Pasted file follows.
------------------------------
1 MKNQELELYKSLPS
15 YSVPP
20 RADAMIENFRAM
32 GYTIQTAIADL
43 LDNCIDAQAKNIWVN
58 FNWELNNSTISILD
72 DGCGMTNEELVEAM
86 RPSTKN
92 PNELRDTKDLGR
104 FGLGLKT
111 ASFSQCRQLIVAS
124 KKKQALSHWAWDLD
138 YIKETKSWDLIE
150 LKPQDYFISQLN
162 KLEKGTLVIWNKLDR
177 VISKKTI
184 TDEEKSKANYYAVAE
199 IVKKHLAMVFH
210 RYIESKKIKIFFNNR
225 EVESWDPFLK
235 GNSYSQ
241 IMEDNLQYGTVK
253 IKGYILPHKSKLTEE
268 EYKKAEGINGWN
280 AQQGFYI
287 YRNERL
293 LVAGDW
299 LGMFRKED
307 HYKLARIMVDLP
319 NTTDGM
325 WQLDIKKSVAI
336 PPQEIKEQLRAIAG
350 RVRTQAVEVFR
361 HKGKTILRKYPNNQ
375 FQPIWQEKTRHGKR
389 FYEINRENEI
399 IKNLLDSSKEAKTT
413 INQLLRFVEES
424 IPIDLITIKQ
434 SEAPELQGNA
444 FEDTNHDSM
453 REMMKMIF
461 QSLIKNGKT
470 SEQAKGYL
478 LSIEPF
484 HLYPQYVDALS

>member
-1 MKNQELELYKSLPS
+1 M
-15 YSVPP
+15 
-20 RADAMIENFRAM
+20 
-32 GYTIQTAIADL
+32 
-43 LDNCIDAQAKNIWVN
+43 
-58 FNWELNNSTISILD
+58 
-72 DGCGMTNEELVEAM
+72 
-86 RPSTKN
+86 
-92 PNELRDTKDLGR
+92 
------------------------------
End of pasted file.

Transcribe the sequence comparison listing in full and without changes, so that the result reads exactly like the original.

1 MKNQELELYKSLPS
15 YSVPP
20 RADAMIENFRAM
32 GYTIQTAIADL
43 LDNCIDAQAKNIWVN
58 FNWELNNSTISILD
72 DGCGMTNEELVEAM
86 RPSTKN
92 PNELRDTKDLGR
104 FGLGLKT
111 ASFSQCRQLIVAS
124 KKKQALSHWAWDLD
138 YIKETKSWDLIE
150 LKPQDYFISQLN
162 KLEKGTLVIWNKLDR
177 VISKKTI
184 TDEEKSKANYYAVAE
199 IVKKHLAMVFH
210 RYIESKKIKIFFNNR
225 EVESWDPFLK
235 GNSYSQ
241 IMEDNLQYGTVK
253 IKGYILPHKSKLTEE
268 EYKKAEGINGWN
280 AQQGFYI
287 YRNERL
293 LVAGDW
299 LGMFRKED
307 HYKLARIMVDLP
319 NTTDGM
325 WQLDIKKSVAI
336 PPQEIKEQLRAIAG
350 RVRTQAVEVFR
361 HKGKTILRKYPNNQ
375 FQPIWQEKTRHGKR
389 FYEINRENEI
399 IKNLLDSSKEAKTT
413 INQLLRFVEES
424 IPIDLITIKQ
434 SEAPELQGNA
444 FEDTNHDSM
453 REMMKMIF
461 QSLIKNGKT
470 SEQAKGYL
478 LSIEPF
484 HLYPQYVDALS

>member
-1 MKNQELELYKSLPS
+1 M
-15 YSVPP
+15 
-20 RADAMIENFRAM
+20 
-32 GYTIQTAIADL
+32 
-43 LDNCIDAQAKNIWVN
+43 
-58 FNWELNNSTISILD
+58 
-72 DGCGMTNEELVEAM
+72 
-86 RPSTKN
+86 
-92 PNELRDTKDLGR
+92 